At least some people realize how to make this franchise work. After way too many lackluster 3D adventure games, Sonic Rush returns the series to its side-scrolling glory days by focusing on speed. The levels are designed to rocket you forward as fast as possible at all times, and even with recognizable areas like a giant casino, lush green forest and a floating airship, they’re crazy enough you'll forgive the retread.
Sonic (or unnecessary newcomer Blaze the Cat) can start screaming down the track so quickly it's easy to make a mistake. As you’re skimming the surface of a lake or running through massive loops, jump pads launch you from the top to bottom DS screen and back again. It’s a pretty cool effect and gets the sense of speed across, but you’ll have to memorize the level to stop repeatedly careening into the same perfectly placed pit.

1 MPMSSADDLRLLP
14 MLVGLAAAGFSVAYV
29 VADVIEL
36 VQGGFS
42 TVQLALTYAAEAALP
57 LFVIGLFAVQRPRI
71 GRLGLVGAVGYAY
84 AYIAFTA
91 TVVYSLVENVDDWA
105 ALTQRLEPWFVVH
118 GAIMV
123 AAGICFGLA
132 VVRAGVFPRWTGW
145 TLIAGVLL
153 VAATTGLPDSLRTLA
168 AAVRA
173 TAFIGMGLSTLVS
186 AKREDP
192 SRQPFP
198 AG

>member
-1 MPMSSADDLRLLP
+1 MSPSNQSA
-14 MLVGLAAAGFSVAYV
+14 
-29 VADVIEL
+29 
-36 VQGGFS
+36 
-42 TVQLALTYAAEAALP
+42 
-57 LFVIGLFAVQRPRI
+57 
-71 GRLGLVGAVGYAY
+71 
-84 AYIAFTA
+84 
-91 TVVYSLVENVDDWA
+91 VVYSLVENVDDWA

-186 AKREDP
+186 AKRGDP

Rush's trick system balances the frustration of the relentless level design. Busting a few mid-air poses gives you an extra vertical or horizontal boost, an integral part of surviving its winding worlds. To pull off these moves your Tension meter must stay healthy; the faster you rip through enemies and speed across the level, the fresher the meter stays. Once you get in the dashing groove, grinding through the latticework world becomes second nature.